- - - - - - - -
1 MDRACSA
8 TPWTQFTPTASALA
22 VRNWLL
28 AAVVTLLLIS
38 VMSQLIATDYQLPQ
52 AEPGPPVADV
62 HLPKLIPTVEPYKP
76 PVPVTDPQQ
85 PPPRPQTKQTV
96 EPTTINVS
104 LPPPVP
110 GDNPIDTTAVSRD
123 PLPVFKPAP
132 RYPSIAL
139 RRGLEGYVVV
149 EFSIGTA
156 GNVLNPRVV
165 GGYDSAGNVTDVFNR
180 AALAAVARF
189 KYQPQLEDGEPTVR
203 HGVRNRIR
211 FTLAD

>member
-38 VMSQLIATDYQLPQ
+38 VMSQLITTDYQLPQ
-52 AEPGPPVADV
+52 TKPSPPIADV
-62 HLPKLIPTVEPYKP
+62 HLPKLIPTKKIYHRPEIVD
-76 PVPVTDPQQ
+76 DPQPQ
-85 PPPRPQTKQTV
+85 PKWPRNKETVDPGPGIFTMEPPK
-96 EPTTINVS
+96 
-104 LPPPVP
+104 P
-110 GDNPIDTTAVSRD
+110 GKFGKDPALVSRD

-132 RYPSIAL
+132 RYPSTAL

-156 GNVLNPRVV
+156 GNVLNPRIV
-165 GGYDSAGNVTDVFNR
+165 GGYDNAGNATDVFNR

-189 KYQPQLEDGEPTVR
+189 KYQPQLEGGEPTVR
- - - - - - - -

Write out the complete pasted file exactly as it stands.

1 MDRACSA
8 TPWTQFTPTASALA
22 VRNWLL
28 AAVVTLLLIS
38 VMSQLIATDYQLPQ
52 AEPGPPVADV
62 HLPKLIPTVEPYKP
76 PVPVTDPQQ
85 PPPRPQTKQTV
96 EPTTINVS
104 LPPPVP
110 GDNPIDTTAVSRD
123 PLPVFKPAP
132 RYPSIAL
139 RRGLEGYVVV
149 EFSIGTA
156 GNVLNPRVV
165 GGYDSAGNVTDVFNR
180 AALAAVARF
189 KYQPQLEDGEPTVR
203 HGVRNRIR
211 FTLAD

>member
-38 VMSQLIATDYQLPQ
+38 VMSQLITTDYQLPQ
-52 AEPGPPVADV
+52 TKPSPPIADV
-62 HLPKLIPTVEPYKP
+62 HLPKLIPTKKIYHRPEIVD
-76 PVPVTDPQQ
+76 DPQPQ
-85 PPPRPQTKQTV
+85 PKWPRNKETVDPGPGIFTMEPPK
-96 EPTTINVS
+96 
-104 LPPPVP
+104 P
-110 GDNPIDTTAVSRD
+110 GKFGKDPALVSRD

-132 RYPSIAL
+132 RYPSTAL

-156 GNVLNPRVV
+156 GNVLNPRIV
-165 GGYDSAGNVTDVFNR
+165 GGYDNAGNATDVFNR

-189 KYQPQLEDGEPTVR
+189 KYQPQLEGGEPTVR